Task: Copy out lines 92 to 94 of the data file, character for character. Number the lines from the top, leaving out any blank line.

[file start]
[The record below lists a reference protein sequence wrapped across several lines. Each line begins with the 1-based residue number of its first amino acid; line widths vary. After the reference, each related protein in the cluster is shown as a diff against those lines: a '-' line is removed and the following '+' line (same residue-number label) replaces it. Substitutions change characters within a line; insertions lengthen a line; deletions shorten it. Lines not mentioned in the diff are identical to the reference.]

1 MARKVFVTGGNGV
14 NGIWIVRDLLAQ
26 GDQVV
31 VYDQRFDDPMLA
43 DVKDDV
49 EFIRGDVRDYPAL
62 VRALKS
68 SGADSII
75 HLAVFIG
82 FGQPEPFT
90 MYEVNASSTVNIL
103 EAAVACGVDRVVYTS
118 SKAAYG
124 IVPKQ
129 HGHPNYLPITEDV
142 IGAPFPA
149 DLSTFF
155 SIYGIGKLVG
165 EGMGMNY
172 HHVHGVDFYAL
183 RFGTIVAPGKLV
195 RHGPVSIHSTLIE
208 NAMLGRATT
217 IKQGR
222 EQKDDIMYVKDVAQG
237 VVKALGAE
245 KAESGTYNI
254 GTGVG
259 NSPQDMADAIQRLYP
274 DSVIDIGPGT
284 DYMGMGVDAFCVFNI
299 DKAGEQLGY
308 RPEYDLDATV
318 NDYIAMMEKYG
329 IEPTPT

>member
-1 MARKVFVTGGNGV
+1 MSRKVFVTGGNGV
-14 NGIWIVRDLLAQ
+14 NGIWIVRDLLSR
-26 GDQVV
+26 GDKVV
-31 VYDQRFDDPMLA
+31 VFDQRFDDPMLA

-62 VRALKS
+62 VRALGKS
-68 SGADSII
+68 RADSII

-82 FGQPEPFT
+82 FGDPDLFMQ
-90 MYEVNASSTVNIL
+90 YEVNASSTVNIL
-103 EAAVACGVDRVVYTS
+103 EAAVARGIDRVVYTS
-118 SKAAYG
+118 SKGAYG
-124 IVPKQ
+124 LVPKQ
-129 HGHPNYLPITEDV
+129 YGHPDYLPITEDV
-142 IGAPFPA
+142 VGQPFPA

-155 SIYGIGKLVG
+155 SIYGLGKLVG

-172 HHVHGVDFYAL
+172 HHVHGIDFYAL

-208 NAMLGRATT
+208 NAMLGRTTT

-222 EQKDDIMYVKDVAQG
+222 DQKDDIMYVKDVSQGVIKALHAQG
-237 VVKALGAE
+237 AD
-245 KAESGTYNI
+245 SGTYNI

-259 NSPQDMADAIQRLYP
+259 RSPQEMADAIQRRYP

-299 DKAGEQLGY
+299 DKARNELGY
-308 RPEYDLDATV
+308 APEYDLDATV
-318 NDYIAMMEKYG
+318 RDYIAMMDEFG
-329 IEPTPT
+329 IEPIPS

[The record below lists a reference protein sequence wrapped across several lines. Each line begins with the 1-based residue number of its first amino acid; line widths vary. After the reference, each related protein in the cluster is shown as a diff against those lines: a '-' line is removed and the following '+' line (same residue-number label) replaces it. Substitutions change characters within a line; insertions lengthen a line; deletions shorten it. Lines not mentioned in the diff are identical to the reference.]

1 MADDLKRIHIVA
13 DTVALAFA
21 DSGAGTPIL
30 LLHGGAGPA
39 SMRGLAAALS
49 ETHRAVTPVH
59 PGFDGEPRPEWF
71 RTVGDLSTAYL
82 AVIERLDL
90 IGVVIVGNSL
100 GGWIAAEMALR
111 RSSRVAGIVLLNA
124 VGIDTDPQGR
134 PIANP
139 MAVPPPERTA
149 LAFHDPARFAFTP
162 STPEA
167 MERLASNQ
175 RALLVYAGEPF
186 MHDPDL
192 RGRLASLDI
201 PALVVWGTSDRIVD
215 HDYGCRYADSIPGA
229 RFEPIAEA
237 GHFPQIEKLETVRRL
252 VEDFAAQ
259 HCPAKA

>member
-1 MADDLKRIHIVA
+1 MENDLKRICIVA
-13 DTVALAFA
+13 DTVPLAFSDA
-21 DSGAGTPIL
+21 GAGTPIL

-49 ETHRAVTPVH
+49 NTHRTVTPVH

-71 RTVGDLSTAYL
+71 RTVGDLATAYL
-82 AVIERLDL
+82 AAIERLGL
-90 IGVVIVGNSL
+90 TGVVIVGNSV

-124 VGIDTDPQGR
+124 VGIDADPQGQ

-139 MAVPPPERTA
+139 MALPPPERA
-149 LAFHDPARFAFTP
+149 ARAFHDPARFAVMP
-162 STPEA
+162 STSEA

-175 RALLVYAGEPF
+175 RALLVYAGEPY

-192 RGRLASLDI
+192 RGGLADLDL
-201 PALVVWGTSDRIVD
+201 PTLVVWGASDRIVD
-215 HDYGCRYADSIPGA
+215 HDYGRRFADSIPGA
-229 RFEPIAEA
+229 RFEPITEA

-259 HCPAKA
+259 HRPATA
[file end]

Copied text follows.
49 ETHRAVTPVH
59 PGFDGEPRPEWF
71 RTVGDLSTAYL